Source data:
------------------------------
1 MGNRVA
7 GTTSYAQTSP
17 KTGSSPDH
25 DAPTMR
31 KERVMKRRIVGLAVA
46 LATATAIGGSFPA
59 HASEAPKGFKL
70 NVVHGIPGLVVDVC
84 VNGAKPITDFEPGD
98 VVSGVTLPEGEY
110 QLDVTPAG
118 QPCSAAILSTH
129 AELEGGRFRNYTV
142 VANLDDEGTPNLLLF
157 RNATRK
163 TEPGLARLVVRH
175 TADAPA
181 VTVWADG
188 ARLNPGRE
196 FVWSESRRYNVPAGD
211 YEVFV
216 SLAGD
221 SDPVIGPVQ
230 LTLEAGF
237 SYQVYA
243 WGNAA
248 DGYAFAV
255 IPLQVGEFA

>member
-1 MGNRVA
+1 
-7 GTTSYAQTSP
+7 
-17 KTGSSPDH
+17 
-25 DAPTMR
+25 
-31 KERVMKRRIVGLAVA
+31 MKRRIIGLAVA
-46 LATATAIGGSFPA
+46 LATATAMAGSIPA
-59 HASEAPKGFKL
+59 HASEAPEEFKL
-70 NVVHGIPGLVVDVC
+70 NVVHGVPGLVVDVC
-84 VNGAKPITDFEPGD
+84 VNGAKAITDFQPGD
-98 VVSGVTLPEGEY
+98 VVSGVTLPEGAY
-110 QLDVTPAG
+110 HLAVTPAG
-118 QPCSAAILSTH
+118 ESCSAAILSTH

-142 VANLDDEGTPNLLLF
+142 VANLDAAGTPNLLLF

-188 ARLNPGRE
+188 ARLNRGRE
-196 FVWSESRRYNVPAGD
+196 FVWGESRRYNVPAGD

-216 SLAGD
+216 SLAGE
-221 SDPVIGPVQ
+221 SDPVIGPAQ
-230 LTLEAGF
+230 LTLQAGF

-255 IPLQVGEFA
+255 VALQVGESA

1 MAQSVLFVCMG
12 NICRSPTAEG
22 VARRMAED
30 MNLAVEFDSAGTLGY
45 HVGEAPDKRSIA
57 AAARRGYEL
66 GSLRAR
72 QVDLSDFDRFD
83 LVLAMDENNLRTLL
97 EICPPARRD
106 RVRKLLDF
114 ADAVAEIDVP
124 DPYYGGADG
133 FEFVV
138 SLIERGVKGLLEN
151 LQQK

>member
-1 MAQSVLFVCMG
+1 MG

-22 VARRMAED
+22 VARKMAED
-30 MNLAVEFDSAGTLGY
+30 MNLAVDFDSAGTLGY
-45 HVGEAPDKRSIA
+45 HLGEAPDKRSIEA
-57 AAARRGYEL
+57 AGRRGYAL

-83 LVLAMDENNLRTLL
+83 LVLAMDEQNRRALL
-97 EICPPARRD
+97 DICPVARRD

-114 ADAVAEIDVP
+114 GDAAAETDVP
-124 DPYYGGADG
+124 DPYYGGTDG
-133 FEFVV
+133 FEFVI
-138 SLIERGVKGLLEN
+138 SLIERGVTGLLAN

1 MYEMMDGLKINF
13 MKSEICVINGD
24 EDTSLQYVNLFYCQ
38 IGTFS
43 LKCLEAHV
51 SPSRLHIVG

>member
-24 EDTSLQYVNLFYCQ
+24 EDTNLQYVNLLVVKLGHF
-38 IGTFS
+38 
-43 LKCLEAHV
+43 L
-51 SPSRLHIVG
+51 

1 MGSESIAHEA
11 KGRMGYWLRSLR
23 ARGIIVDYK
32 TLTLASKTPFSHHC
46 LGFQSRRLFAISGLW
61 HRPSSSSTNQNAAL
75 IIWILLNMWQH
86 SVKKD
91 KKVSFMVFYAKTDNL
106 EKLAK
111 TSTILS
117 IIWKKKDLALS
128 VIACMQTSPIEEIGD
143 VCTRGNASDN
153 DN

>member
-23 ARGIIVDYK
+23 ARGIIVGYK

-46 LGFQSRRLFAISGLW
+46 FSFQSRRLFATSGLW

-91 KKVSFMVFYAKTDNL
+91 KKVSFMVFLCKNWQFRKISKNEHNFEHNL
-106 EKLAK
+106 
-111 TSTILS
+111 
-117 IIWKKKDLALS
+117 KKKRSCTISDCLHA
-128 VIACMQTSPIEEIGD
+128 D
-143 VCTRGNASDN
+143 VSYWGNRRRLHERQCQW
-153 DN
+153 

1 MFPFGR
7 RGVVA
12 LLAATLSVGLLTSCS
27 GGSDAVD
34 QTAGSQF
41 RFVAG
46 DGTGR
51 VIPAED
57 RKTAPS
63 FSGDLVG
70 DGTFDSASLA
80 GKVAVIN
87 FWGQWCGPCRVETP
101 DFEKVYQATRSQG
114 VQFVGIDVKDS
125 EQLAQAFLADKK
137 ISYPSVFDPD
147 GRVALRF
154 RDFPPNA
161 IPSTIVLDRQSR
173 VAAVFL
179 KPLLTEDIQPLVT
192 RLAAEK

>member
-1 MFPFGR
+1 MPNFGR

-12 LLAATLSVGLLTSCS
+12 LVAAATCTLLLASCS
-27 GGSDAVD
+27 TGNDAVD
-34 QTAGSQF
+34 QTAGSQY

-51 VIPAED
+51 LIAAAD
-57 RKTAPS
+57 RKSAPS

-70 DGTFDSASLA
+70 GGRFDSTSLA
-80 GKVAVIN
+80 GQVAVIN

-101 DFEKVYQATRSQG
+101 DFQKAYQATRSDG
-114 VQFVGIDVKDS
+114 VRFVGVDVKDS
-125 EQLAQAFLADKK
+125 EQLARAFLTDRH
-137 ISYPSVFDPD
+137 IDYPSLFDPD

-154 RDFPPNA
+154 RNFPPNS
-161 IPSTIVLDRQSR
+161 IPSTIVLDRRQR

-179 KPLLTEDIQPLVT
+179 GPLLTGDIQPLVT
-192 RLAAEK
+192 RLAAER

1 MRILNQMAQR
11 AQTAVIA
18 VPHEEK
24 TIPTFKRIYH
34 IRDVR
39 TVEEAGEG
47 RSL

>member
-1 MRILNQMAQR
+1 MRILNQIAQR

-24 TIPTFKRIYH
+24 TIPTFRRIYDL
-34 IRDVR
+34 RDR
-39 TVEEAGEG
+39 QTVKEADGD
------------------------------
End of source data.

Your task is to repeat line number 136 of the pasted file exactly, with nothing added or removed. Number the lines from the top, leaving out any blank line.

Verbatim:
153 DN